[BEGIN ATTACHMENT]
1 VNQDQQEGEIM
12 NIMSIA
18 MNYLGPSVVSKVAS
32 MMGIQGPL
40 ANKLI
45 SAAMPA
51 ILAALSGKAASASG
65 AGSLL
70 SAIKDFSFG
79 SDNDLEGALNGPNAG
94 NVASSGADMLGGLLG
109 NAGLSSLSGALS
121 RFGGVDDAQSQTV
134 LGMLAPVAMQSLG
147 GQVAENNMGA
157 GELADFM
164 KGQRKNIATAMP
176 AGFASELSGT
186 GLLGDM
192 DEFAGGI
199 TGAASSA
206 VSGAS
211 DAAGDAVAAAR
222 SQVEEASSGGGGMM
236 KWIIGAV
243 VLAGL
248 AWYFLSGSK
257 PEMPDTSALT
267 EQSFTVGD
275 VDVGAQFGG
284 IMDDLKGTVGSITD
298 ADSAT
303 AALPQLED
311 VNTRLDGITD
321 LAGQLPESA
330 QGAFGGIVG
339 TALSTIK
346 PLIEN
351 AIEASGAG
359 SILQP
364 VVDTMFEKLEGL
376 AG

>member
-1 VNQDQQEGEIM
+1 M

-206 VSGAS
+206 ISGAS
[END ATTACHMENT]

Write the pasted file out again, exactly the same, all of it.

1 VNQDQQEGEIM
12 NIMSIA
18 MNYLGPSVVSKVAS
32 MMGIQGPL
40 ANKLI
45 SAAMPA
51 ILAALSGKAASASG
65 AGSLL
70 SAIKDFSFG
79 SDNDLEGALNGPNAG
94 NVASSGADMLGGLLG
109 NAGLSSLSGALS
121 RFGGVDDAQSQTV
134 LGMLAPVAMQSLG
147 GQVAENNMGA
157 GELADFM
164 KGQRKNIATAMP
176 AGFASELSGT
186 GLLGDM
192 DEFAGGI
199 TGAASSA
206 VSGAS
211 DAAGDAVAAAR
222 SQVEEASSGGGGMM
236 KWIIGAV
243 VLAGL
248 AWYFLSGSK
257 PEMPDTSALT
267 EQSFTVGD
275 VDVGAQFGG
284 IMDDLKGTVGSITD
298 ADSAT
303 AALPQLED
311 VNTRLDGITD
321 LAGQLPESA
330 QGAFGGIVG
339 TALSTIK
346 PLIEN
351 AIEASGAG
359 SILQP
364 VVDTMFEKLEGL
376 AG

>member
-1 VNQDQQEGEIM
+1 M

-206 VSGAS
+206 ISGAS